EVANS — You don't hear Michelle Nunn mention gender politics or try to rally female voters in Georgia around issues of abortion, birth control and gay marriage as she runs for the Senate.
Yet there's no question that Nunn has tailored her message in the final few weeks of her campaign against Republican David Perdue to reach women, trying to win over those who voted Republican in recent years but might be open to casting a ballot for a Democrat.
She's just doing it by focusing on pocketbook issues, from supporting an equal pay bill to attacking Perdue over a gender discrimination lawsuit filed against a company he led as its chief executive.
"Can the women of Georgia trust David Perdue?" a narrator asks in a Nunn TV ad. "If David Perdue didn't do right by the women at his company, why would he do right for Georgia?"
While Republicans hold every statewide office in Georgia, Democrats view Georgia — along with surprising Kansas — as the places where they have the best chance to pick off a seat now held by the GOP. Doing so would complicate the math for Republicans, who appear on track to net the six seats they need to win control of the Senate.
Democrats in other close races, most notably Iowa and Colorado, are also counting on motivating women, especially new voters and those who typically sit out elections in nonpresidential years. They've done so by hammering away at social issues, including abortion, but it's a strategy with clear risks in Georgia.
"The positions that she has on social issues might not be in line with a mainstream Georgia voter," Georgia-based GOP strategist Chip Lake said of Nunn. "She wants to try to play it as safe as she possibly can."
That's led Nunn to focus on what she calls issues of economic fairness and opportunity. Nunn has argued, for example, that Perdue opposes an increase in the minimum wage and takes care to note than 70 percent of those receiving such pay are women.
"I certainly hope that people recognize that there is a real difference in terms of our records," Nunn said.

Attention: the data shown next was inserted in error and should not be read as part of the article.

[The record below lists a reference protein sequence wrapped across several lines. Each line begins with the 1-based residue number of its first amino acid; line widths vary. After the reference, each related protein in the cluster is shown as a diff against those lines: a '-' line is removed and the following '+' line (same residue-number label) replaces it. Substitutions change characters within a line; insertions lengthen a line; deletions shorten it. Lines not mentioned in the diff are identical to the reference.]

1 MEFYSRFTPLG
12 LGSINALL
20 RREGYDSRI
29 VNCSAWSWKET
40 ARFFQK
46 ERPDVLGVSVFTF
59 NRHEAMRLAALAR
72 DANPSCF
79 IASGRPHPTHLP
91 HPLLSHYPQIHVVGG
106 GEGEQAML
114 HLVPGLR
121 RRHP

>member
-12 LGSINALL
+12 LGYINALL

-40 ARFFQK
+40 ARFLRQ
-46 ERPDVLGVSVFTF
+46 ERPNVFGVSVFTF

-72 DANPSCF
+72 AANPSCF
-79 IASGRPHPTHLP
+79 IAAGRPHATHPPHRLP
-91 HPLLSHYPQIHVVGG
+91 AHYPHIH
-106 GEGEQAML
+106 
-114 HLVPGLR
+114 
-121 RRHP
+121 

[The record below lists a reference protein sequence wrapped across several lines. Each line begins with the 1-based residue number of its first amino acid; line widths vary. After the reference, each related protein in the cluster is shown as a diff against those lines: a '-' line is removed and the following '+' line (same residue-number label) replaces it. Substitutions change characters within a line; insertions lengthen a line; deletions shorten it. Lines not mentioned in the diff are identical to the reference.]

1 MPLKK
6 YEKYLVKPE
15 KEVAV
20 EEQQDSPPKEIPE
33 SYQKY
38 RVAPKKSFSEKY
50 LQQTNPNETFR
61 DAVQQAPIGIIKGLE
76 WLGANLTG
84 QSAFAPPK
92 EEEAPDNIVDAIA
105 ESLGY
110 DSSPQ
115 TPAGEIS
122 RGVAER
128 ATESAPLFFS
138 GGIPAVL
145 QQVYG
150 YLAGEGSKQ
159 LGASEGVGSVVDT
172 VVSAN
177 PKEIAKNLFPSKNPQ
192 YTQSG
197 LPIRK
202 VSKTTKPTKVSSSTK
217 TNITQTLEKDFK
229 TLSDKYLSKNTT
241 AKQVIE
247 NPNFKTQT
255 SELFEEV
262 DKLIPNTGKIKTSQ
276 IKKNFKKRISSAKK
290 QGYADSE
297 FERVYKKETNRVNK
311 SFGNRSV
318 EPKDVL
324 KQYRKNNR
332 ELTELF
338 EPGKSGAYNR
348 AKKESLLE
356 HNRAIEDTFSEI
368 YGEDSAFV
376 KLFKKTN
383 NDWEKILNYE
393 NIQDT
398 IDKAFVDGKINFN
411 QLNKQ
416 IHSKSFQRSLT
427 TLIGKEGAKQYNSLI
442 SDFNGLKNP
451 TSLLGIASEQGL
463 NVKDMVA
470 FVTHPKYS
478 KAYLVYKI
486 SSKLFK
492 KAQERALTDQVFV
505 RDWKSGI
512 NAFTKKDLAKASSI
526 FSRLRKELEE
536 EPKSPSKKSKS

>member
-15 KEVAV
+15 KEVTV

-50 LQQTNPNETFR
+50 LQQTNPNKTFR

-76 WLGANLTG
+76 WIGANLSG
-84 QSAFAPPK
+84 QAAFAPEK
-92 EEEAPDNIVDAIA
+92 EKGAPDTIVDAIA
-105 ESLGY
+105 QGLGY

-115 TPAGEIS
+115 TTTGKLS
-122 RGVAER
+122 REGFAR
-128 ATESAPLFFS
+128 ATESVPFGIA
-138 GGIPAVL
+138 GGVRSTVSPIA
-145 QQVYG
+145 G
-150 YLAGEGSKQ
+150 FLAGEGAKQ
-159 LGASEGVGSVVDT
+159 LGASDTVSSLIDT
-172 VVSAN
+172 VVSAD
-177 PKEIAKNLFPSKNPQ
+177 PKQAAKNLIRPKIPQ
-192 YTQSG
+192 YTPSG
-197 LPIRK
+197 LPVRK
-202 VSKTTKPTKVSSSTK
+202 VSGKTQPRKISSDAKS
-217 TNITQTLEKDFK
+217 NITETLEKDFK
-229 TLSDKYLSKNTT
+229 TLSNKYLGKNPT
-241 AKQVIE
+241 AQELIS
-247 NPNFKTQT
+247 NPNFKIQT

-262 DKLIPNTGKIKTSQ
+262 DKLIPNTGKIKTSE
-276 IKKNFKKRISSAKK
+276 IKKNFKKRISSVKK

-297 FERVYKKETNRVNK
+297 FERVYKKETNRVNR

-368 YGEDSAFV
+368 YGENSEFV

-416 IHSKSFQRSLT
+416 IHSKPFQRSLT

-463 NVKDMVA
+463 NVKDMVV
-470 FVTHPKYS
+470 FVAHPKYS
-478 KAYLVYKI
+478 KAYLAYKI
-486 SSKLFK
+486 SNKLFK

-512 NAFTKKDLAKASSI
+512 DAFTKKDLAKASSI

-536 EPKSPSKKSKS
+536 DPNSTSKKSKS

In the 2012 elections, President Barack Obama cruised to re-election and Democrats kept control of the Senate, in part, with the battle cry that the GOP was waging a "war on women" — promoting policies that are detrimental for women. But you won't hear Nunn use that phrase while campaigning, and Republicans say they have learned important lessons on gender politics since then.
Perdue isn't ceding any votes among women, launching a "Women for Perdue" group led by his wife, Bonnie. At a recent event in Columbia County, Bonnie Perdue talked about how the nation's debt is holding back the economy.
"You talk to women and their kids are moving back home, they've lost jobs, their husbands have lost jobs," she said. "They feel the failed policies of this administration every time they go to the grocery store, every time they have to fill their car with gas."
Perdue's on the air with an ad featuring four women who talk about how his career was spent "helping to create and save thousands of jobs right here in America." The women in the ad also look to raise questions about where Nunn stands on issues like the economy.
"When you look at the problems in this country, they are related to jobs and economic growth and David has 40 years of experience in those fields," Bonnie Perdue said.
More than 9 in 10 women who are likely to vote in November said the economy was an extremely or very important issue for them personally, and most, 60 percent, said it was in poor shape, a September AP-GfK poll found. Both figures are about the same as among men.
For Carol Baird, a 63-year-old retired federal employee living in Atlanta, it was the government shutdown that motivated her to get involved in a political campaign and volunteer for Nunn.
"A year ago, I got mad about the government shutdown and I went looking for this office," Baird said. "I felt like (Republicans) were trying to use their ability to impact the government, to hamper government operations so they could say, 'See? The government doesn't work.'"
Reaching out to women has also been a major focus in Georgia's competitive governor's race, where Democrat Jason Carter is challenging Republican Gov. Nathan Deal. Carter, a state senator and grandson of former President Jimmy Carter, features women prominently in TV ads arguing middle-class families are being left behind while Deal touts Georgia as a leader for women-owned businesses.